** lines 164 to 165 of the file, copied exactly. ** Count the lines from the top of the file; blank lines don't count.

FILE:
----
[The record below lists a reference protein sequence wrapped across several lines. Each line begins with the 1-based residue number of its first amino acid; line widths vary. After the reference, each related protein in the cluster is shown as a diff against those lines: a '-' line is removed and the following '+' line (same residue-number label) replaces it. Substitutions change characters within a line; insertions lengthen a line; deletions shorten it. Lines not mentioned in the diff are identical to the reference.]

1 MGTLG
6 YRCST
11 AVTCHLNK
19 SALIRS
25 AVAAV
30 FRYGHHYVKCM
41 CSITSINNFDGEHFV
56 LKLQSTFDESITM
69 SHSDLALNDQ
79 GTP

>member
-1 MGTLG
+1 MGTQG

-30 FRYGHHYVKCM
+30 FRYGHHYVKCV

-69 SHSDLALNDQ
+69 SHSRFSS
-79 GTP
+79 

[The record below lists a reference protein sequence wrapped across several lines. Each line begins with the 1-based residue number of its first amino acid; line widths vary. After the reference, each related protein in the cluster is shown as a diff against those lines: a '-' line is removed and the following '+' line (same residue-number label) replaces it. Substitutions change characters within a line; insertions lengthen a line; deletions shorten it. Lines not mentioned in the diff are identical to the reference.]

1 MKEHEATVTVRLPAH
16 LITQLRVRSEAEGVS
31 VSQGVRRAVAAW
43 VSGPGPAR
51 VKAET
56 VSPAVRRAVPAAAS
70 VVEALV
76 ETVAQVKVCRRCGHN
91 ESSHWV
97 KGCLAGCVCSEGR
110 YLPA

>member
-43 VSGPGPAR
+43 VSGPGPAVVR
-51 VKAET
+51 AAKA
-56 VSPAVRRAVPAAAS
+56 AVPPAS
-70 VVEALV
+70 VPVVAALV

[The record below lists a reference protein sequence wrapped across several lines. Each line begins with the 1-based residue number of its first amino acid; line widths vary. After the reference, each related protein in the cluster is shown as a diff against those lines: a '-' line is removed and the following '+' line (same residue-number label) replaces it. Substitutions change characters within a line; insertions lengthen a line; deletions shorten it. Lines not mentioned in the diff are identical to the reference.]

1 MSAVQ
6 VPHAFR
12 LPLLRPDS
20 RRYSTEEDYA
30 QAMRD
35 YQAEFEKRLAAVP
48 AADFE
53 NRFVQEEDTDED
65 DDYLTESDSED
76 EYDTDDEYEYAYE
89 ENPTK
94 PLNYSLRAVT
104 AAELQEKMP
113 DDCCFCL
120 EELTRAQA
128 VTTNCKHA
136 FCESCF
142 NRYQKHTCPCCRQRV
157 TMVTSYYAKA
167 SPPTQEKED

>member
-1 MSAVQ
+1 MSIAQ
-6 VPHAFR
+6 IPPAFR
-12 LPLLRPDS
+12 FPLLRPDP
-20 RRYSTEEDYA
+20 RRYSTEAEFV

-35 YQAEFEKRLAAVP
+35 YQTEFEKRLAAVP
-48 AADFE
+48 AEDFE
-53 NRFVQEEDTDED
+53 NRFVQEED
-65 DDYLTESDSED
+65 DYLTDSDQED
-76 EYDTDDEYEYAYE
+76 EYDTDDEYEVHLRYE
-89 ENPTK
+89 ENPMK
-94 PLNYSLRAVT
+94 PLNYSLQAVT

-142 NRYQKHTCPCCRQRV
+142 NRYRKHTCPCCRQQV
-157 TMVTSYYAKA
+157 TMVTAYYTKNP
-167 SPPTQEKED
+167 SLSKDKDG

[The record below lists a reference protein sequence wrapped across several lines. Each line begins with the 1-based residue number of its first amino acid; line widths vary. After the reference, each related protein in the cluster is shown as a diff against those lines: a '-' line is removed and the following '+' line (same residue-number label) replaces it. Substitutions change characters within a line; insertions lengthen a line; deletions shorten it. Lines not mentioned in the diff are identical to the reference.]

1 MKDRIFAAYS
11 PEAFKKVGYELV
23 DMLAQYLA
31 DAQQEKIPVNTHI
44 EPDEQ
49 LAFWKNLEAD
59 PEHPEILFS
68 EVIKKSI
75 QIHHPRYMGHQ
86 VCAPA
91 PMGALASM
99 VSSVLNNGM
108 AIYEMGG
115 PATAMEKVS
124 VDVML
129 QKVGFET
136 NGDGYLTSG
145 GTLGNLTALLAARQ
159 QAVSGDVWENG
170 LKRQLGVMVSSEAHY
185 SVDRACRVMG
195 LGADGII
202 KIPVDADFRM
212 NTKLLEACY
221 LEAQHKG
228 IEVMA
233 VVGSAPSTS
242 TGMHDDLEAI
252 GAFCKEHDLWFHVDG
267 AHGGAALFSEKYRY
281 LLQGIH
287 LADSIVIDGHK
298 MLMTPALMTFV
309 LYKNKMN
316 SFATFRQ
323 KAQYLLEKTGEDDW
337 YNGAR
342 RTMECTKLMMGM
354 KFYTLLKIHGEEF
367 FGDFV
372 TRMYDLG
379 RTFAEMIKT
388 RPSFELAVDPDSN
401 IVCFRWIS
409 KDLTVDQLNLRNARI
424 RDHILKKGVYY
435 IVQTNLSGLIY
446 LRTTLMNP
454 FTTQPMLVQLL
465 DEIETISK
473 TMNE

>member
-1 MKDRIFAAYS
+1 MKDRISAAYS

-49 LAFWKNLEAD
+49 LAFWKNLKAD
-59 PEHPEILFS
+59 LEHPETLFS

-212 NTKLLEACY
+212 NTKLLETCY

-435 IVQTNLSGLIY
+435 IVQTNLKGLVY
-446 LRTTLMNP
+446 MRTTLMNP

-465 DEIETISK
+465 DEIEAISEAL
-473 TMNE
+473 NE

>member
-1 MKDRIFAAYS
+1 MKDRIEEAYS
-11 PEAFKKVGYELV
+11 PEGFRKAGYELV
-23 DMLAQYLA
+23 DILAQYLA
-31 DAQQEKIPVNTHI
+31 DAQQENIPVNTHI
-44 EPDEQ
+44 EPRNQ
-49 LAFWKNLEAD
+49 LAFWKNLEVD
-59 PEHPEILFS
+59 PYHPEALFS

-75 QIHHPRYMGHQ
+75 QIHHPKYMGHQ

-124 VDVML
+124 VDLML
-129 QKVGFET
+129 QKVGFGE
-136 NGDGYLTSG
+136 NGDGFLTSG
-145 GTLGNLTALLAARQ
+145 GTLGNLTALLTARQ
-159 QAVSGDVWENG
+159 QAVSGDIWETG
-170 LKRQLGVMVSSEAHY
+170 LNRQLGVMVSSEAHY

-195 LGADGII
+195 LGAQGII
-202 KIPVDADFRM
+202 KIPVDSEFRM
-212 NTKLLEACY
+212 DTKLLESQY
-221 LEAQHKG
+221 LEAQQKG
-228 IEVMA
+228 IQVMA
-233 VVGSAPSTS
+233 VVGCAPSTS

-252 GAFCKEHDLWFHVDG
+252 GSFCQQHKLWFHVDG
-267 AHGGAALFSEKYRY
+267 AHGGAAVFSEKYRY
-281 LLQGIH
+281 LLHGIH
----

-11 PEAFKKVGYELV
+11 PEGFRKAGYELV